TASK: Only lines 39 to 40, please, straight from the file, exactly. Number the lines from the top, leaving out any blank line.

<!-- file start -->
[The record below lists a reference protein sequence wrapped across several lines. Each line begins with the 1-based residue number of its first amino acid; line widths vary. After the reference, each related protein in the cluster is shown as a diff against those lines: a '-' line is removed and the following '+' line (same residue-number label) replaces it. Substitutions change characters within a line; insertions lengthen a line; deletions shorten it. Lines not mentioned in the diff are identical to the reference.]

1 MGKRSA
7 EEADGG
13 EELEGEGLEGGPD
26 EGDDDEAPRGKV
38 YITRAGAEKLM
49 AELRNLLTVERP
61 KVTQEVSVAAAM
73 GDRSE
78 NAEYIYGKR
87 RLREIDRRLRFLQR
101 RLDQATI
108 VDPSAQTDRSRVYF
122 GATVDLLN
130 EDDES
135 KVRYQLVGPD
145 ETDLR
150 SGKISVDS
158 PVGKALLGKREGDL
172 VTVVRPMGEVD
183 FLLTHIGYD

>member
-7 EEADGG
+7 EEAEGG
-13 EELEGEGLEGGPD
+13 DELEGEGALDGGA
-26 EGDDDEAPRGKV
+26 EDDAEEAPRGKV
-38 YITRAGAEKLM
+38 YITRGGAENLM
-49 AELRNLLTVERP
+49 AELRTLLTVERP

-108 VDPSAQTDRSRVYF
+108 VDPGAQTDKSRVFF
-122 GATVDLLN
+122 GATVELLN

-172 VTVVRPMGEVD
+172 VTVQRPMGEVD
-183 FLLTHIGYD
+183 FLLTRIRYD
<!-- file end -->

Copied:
-183 FLLTHIGYD
+183 FLLTRIRYD